According to police, Peterson was standing on his porch next to his grandmother when he got into an argument with his neighbor’s brother, a 63-year-old man who had the apparent misfortune of walking down the block at the same time Peterson was on the porch. Peterson pulled a .22 on the man and allegedly fired it six times hitting him in the hip, abdomen, and arm. The 63-year-old survived the assault, but not Peterson is facing an attempted first-degree murder charge. His grandmother refused to allow him entry to her home after he emptied his revolver into the neighbor’s brother. The man was able to identify Peterson in a photo lineup. 

Peterson has two prior convictions for domestic battery.

raban-haaijk-118657-copy-225x300Parolee Donald Thurman is accused of raping and then murdering a University of Illinois honor student. Prosecutors say that he followed the woman to her car as she was coming out of class. They also say that she ignored several attempts to initiate conversation and that drew the ire of Thurman who put her in a chokehold until she passed out and then raped her in her own car. Prosecutors used surveillance footage of a nearby parking garage to show that Thurman followed the woman to her car. They traced a palm print from the woman’s car to Thurman and searched his home finding a distinctive white jacket that he wore in the video. 

Thurman’s Confession

Thurman confessed to sexually assaulting the woman and physically attacking her, but he denied technically raping her. The woman was found in her car and pronounced dead at the scene. She died from strangulation.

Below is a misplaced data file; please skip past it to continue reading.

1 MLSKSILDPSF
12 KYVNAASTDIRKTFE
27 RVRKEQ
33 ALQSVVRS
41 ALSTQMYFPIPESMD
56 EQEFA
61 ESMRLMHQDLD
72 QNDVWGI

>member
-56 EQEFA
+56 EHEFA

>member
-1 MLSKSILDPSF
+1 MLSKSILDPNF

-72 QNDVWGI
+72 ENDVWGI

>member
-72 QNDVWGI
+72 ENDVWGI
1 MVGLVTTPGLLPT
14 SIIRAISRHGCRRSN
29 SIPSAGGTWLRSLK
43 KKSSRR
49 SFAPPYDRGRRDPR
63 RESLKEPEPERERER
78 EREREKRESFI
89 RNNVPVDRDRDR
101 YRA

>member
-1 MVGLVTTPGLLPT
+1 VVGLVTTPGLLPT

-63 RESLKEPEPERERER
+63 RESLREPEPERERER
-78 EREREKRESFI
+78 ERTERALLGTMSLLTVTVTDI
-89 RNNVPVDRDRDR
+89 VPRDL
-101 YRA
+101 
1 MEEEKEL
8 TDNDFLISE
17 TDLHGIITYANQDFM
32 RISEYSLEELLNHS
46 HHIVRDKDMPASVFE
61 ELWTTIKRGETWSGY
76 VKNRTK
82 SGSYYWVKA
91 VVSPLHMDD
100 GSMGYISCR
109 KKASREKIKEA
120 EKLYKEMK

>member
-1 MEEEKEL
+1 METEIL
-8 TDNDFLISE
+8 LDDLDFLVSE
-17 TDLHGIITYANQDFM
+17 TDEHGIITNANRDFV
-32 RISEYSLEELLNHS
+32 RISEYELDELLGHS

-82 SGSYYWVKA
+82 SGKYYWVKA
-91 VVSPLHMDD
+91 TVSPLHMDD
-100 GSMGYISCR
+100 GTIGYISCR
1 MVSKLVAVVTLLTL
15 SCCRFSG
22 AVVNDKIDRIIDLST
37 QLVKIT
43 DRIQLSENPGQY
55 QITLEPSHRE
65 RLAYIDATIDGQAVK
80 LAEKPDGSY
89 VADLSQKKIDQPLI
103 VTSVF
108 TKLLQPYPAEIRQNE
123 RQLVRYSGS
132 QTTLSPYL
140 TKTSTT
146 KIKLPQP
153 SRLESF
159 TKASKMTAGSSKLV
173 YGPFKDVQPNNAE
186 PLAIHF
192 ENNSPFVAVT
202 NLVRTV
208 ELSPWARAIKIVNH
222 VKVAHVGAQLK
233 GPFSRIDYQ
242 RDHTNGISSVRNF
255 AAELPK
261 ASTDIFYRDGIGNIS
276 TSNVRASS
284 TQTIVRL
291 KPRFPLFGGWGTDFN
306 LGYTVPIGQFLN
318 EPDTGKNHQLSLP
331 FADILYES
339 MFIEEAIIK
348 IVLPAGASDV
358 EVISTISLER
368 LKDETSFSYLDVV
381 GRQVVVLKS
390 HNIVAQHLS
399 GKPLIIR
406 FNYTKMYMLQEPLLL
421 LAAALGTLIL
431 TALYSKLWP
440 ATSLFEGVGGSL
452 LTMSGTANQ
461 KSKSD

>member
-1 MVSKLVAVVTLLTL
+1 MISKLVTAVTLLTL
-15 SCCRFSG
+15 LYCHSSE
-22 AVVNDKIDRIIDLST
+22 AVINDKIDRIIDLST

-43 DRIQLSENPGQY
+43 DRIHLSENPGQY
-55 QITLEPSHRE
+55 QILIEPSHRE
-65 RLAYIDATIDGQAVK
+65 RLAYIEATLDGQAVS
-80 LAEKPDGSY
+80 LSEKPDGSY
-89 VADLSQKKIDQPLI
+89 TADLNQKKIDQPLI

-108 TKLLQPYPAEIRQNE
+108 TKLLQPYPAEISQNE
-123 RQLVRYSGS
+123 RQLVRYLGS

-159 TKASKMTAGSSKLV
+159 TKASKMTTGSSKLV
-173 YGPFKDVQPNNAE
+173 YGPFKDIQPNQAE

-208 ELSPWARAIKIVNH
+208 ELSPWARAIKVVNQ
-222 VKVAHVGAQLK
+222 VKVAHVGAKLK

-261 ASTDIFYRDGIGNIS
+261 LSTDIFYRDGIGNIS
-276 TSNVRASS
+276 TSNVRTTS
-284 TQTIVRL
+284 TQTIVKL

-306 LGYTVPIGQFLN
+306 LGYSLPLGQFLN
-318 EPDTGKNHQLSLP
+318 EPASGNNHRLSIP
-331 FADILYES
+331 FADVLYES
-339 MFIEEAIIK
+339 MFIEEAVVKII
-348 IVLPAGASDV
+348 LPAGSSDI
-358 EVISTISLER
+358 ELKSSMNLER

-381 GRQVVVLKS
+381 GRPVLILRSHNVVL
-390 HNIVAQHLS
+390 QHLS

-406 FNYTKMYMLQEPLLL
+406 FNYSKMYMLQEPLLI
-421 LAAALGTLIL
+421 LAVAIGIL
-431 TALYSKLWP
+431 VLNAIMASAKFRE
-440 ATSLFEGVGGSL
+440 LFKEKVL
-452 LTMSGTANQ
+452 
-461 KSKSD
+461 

fabio-bracht-e3oE-l-rtpA-unsplash-copy-300x225In 2018, Alex Cordell Hughs was charged with shooting a victim in a Hobart Walmart. The incident began when Hughs and his girlfriend, Shaqueta Wright, were trying to put their cart back. The victim’s car veered into them prompting some kind of skirmish during which the victim was shot three times, allegedly by Hughs. 

After being charged, Wright pled the Fifth and was given “use immunity” by prosecutors. Afterward, Wright provided the police with some information during a deposition which prosecutors requested be read into the record. Use immunity prevents a defendant’s testimony from being entered against them in a trial. 

Wright’s attorney is also representing Hughs in the case against a false reporting charge.  Naturally, Hugh’s defense attorney (who is also representing Wright) objected to the request on the grounds that the prosecution must give her use immunity while she is on the stand as well, the testimony might be able to open her up to other charges.

rawpixel-1055781-unsplash-1-300x201A 1991 case involving Reynaldo Guevera has been overturned amid allegations of misconduct. Indeed, there are attorneys right now who only handle cases related to disgraced Chicago detectives and their shoddy and criminal police work.

Most recently, Demetrius Johnson will be allowed to move forward with a new trial after an appellate judge granted his request. Yet this time, Cook County prosecutors will move forward with retrying the case as opposed to dropping the charges against Johnson.